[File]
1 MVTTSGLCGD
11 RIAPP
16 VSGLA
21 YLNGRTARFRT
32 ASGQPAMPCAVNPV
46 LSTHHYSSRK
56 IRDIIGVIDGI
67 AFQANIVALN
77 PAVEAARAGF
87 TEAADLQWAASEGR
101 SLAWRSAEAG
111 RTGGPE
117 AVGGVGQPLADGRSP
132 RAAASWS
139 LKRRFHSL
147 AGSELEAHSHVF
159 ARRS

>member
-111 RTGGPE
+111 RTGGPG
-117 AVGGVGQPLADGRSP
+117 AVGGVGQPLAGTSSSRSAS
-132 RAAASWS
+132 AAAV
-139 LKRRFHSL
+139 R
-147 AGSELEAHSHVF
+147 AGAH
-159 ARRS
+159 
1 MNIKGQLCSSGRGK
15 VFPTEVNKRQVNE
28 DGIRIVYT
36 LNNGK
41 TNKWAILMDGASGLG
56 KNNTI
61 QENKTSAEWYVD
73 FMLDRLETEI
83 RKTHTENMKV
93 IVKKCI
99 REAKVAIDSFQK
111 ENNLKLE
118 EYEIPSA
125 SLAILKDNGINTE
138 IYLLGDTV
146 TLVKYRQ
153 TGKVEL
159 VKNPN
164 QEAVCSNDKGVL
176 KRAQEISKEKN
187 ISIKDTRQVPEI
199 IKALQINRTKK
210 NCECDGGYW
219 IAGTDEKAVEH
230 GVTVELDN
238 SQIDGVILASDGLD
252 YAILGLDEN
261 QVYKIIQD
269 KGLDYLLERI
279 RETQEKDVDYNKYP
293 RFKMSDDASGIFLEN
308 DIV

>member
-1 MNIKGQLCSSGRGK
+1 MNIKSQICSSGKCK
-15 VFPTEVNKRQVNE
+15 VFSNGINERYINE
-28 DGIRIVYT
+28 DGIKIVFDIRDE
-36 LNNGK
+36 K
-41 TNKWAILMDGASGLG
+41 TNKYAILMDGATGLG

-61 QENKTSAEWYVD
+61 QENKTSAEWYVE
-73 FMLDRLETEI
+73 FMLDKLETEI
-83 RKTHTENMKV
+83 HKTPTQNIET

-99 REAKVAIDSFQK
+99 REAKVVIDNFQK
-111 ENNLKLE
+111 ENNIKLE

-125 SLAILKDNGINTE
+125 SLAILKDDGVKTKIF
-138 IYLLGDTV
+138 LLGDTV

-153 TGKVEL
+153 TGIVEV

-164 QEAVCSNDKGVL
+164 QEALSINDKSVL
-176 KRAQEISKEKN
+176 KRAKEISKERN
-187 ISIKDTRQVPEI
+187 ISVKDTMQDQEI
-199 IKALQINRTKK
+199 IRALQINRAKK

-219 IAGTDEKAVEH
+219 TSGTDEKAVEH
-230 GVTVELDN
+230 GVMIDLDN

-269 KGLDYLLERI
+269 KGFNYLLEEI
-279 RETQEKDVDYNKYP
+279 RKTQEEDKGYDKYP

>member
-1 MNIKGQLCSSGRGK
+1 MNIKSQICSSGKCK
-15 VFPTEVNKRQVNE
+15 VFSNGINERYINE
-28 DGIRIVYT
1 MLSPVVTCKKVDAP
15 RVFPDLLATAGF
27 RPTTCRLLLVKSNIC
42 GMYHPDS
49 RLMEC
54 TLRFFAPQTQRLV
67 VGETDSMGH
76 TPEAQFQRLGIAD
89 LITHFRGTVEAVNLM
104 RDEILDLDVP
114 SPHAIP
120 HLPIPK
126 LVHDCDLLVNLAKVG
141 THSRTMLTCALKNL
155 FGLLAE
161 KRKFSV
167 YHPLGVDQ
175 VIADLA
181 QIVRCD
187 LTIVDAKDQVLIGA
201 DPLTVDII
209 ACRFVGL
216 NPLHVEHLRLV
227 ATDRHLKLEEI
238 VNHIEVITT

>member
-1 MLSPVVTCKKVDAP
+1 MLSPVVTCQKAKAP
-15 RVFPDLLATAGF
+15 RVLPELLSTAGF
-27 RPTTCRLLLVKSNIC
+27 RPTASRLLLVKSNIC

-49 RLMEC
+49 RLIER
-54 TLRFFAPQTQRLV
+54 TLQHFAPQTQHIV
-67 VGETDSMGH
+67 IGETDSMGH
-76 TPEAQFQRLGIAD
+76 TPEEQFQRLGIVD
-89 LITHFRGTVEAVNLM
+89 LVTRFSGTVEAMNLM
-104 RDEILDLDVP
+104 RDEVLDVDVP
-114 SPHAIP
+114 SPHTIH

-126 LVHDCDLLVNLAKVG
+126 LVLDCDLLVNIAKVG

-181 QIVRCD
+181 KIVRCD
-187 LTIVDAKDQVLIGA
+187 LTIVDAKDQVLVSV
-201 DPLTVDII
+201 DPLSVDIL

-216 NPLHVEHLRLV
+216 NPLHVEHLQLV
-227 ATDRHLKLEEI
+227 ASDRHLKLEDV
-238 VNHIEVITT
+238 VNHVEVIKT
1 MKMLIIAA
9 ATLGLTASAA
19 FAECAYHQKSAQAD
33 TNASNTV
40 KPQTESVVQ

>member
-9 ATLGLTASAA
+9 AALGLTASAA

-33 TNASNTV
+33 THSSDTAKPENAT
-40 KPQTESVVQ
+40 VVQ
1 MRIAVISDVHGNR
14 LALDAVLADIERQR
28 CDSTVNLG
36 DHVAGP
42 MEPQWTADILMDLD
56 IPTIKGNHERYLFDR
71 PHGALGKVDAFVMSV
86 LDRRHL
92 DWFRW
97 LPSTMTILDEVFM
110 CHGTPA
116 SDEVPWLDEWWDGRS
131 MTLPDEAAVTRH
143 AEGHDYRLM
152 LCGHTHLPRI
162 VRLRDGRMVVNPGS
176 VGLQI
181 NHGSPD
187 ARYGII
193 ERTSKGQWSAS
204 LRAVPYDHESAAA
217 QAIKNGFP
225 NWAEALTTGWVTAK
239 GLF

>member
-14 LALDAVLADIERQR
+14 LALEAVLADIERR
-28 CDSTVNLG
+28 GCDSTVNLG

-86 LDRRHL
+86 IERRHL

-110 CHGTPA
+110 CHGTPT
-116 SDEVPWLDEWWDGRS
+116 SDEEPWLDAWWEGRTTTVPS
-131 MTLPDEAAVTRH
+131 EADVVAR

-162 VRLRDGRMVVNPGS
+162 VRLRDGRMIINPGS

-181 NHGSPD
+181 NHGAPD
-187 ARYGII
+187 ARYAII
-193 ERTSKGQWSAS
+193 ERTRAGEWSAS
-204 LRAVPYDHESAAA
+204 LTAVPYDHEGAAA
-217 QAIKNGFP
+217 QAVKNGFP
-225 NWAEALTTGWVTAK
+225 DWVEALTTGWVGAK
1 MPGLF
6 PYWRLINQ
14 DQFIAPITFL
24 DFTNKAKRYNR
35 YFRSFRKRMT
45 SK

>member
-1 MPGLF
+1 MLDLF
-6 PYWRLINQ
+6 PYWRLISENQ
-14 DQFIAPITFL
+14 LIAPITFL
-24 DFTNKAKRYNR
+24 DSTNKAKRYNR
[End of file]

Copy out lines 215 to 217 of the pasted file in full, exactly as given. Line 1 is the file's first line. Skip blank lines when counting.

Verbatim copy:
-110 CHGTPA
+110 CHGTPT
-116 SDEVPWLDEWWDGRS